item measures and to divide the element
width by the design width.
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2.2. Flexible media
The second essential ingredient is
represented by thumbnails. They can
change the width and height depending on
the resolution and the size of the grid. To
provide information fast and beautifully
images can be saved on the server in sets of
three or four dimensions, from which the
right image will be loaded later, depending
on the size of the screen. There are many
techniques that can proportionally resize
images; the most used is the max-width:
img { max-width: 100%; height: auto}
This way, the maximum width of the image
will be 100% and if that decreases smaller,
so will the image. It is best to use images at
maximum size at which they will appear in
the site, in order to avoid losing quality. So,
fluid images cause the adjustment of the
size to the parent block. If the parent block
is smaller than the image size then the
image is reduced proportionally. For
flexible embedded videos, the same
technique may apply.
2.3. Media Queries (@media)
They are an efficient way to load different
CSS styles for different resolutions, to
provide the best possible visitor experience.
Media Queries are in fact conditions
imposed to the CSS style depending on
screen resolution. Media query is a CSS
technique introduced in CSS3.
The @media rule includes a block of CSS
properties only if a certain condition is true.
Suppose that the browser window is smaller
than 320px, the background colour will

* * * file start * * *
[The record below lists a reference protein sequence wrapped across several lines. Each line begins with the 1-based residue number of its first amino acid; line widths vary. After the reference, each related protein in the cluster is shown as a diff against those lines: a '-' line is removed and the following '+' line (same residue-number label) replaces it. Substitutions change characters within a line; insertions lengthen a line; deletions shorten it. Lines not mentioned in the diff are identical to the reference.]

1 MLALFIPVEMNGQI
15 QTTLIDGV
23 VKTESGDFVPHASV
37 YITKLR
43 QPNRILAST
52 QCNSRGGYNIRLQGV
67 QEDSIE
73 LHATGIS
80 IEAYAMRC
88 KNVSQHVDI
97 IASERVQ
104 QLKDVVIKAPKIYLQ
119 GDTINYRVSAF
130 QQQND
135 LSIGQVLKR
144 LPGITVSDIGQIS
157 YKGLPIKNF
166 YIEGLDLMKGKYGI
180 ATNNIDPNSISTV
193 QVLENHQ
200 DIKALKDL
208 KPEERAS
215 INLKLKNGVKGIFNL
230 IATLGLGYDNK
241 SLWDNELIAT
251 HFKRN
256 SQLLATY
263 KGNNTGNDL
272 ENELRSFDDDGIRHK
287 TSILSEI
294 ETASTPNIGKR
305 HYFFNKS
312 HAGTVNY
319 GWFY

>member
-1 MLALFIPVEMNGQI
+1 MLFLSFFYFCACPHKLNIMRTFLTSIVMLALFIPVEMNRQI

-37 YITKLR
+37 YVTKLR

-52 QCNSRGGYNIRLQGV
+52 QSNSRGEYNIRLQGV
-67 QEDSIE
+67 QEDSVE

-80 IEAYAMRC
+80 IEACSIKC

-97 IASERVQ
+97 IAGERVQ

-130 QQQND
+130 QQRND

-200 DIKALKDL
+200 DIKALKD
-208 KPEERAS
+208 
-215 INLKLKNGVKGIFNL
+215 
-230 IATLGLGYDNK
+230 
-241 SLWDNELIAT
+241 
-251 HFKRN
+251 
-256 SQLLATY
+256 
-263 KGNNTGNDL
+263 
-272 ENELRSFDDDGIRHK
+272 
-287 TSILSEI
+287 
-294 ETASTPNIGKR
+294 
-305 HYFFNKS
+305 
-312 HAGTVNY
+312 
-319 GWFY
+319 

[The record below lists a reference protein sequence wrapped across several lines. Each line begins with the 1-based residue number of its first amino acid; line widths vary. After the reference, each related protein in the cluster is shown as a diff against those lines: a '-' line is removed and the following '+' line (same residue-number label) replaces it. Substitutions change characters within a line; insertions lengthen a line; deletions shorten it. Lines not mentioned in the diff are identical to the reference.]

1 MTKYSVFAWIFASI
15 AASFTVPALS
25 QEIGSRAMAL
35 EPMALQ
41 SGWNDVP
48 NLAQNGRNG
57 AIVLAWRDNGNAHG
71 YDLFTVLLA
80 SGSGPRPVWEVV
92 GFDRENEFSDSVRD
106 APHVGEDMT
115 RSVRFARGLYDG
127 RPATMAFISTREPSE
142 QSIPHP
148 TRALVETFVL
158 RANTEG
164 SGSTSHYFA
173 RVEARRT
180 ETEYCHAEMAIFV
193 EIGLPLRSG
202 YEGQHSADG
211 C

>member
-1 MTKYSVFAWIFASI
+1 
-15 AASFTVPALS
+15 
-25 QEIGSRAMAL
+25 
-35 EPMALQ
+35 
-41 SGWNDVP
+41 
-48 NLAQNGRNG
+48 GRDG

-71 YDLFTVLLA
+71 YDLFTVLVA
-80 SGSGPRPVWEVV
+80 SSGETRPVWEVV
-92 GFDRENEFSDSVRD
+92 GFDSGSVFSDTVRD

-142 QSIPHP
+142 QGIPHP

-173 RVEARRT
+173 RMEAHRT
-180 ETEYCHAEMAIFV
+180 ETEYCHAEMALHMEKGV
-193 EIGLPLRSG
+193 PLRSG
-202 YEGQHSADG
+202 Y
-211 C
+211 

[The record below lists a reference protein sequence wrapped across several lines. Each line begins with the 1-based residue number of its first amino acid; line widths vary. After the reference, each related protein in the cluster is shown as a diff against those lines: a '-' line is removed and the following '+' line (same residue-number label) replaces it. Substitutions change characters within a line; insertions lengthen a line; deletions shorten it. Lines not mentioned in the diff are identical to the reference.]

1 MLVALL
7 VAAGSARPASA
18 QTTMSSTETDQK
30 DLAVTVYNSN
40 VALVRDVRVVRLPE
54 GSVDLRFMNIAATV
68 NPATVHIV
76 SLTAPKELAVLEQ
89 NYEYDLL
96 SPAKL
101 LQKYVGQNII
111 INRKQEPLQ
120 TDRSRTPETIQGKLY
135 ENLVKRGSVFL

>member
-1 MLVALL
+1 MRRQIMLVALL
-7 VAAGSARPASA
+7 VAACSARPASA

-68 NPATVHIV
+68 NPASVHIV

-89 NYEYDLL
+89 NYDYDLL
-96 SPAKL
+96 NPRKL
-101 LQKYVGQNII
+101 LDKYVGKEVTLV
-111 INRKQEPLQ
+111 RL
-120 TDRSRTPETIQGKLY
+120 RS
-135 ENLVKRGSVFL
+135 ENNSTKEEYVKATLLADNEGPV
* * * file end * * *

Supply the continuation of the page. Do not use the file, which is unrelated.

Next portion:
change to green and the edge of the menu’s
div will be eliminated:
@media only screen and (max-width: 320px) {
body { background-color: green;}
.menu {margin:0px;} }
Using a series of similar queries, different
conditions could be created for higher
resolutions: 480px, 600px, 768px, 900px,
1200px. Any number of conditions that are
needed could be used. Ideally, the site
should look flawless regardless of
resolution, but considering its time-
consuming action, it is better to think in
advance about the target audience.
3. Important steps
Making a new website responsive involves
taking more steps that will be described
below.
3.1. First step - Adding a viewport
A viewport is a meta tag for creating a
responsive website, without which the
whole process would not be possible. It
indicates the browser that the page must be
scaled to fit the screen size. There are
several ways to apply this viewport, but it is
used (the most common) in the <head>
section of the HTML pages of the site, see
Figure 4.
Figure 4: Adding the viewport
The width=device-width sets the width of
the page to follow the screen width of the
device and initial-scale=1 sets the initial
zoom level when the page is first loaded.
3.2. Second step - Setting the breakpoints